Man behind Loyalists Against Democracy social media phenomenon reveals identity

John Paul Whearty ahead of his show in the MAC in Belfast. Picture by Hugh Russell 
John Paul Whearty ahead of his show in the MAC in Belfast. Picture by Hugh Russell 

THE man behind the 'Loyalists Against Democracy' (LAD) social media phenomenon has finally revealed his identity, ahead of a stand-up show in Belfast.

John-Paul Whearty, a self-confessed 'internet troll and accidental satirist', will be the headline act at the Metropolitan Art Centre (MAC) in Belfast's Cathedral Quarter on October 6.

LAD was created by the 36-year-old on December 10, 2012, a week after loyalist protests broke out in response to a council vote to stop flying the Union flag every day at Belfast City Hall.

Serious public disorder followed and weekly protests continue to this day, albeit in much diminished numbers.

In the same time, LAD has grown to attract more than 65,000 Facebook fans and 20,000 Twitter followers.

In the beginning it was just John-Paul - known as 'JP' - but over time a "LADmin" team came on board, who wish to remain anonymous.

Their pictures, songs, videos and at times controversial commentary on what is making the headlines have attracted millions of views and the admiration of comedy fans across the north and beyond - although not everyone has appreciated the humour, with threats of violence and death even made.

JP said: "I started to research the flag protests online and was perplexed by the information that was coming out about them that wasn't necessarily true so I started to counteract that.

"I copied the style of language being used by the flag protesters, mimicking them, to highlight how ridiculous it was. It exploded from there."

He added: "In the typical Northern Ireland sense when someone doesn't agree with you there are often threats against your life but I have never taken them seriously because I just thought it was people being blowhards and taking nonsense.

"What were they going to do, give you a beating because you said something that was factually accurate that they didn't agree with? I would be prepared to take that beating just for the craic."

JP refutes accusations that LAD is like a middle-class bully mocking the working class.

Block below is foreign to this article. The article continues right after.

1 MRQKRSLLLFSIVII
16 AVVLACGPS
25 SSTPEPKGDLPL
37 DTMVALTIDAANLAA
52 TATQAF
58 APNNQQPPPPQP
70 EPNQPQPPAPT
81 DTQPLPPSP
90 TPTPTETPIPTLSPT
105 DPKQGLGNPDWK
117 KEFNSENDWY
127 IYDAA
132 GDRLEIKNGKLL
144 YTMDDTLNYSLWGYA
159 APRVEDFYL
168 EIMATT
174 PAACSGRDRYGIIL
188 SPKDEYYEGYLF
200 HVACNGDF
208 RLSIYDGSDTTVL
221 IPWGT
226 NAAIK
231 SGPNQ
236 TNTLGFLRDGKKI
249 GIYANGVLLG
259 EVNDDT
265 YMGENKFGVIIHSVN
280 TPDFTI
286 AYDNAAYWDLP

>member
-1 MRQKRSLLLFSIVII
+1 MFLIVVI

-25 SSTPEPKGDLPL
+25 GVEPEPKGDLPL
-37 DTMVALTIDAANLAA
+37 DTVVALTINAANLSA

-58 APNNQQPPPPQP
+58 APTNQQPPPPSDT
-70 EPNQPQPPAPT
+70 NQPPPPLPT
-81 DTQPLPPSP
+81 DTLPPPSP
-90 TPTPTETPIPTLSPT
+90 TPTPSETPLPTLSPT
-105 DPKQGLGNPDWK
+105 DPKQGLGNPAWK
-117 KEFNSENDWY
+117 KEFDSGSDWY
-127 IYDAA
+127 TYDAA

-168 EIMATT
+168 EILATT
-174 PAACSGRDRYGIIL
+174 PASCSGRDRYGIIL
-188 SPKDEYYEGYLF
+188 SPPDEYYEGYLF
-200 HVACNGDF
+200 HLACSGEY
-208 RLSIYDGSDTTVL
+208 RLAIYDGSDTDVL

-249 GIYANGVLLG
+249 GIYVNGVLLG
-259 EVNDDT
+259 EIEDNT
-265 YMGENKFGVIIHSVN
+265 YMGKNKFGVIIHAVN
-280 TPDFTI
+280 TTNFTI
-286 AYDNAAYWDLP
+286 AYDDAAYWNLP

"That amuses me as I come from Ballyfermot in Dublin," he said.

"We had poor people and people with money so we didn't have that class system that exists in the UK.

"When I moved to east Belfast I had an affiliation with the people on the streets and could see similarities between their existence and mine in Dublin in an area with a high rate of crime. Educational underachievement was rampant but you can overcome that by pushing yourself.

"I was using humour as a tool to defuse the situation - it was a completely ridiculous period of time."

He says he is not a loyalist or republican - "just Irish" - and that LAD operates on the basis of 'Parody of Esteem', targeting "anybody who holds themselves up as a public figure in Northern Ireland and puts across a point of view not really motivated by the bests of intentions".

"I meet with the team of people in LAD very rarely, if at all - we connect through the internet. They are all from Northern Ireland so it was interesting for me to bring them together.

"Not everybody agrees with the content that we produce. It's vulgar. We swear. We get criticism for some of the language we use, but people swear in life."

Born in Dundalk, before moving to Dublin, JP has been living in Belfast for the last six years.

The father-of-one studied at the Northern Film School in Leeds and has worked as a studio and locations manager on projects such as Game of Thrones, Grabbers, Calvary and Dracula.

He has done all sorts of jobs over the years, from McDonald's to a toll bridge attendant, but is now concentrating on a comedy career and is excited about his new show entitled Adventures in Ulster.

Since his first stand-up gig 16 months ago in Belfast, he has appeared at a variety of open mic nights, attended Seedhead Arts comedy workshops and now put together his first one-man gig.

"The show has come about to explain who I am," he said.

"I started to do stand up in response to personal trauma, after I had a breakdown and comedy was my way to work through that.

"I have found stand up to be very therapeutic."

Adventures in Ulster is billed as a "celebration of the nuances that make Ulster great", taking people "on a journey through life in our wee country, pausing on occasion to laugh at how ludicrous the situation has become".

JP says people can expect two hours of the "funniest comedians in Belfast".

He added: "LAD will sit in people's psyche as something that happened, that sources material from Belfast, Dublin and London, and I would like to think it would be held in the same esteem as (satirical website) Portadown News.

"We are proud of what we do, we support marriage equality and women's rights campaigns, we broke the Pastor McConnell Muslim comments row, we supported the Reduced Shakespeare Company when it's Bible play was going to be banned.

"I would describe LAD as like being in a band. We have had a really successful first album and now it's time to go from there.

"I see myself working in comedy across different mediums but perhaps leaving LAD behind and creating something else."

For tickets to Adventure in Ulster (£12) see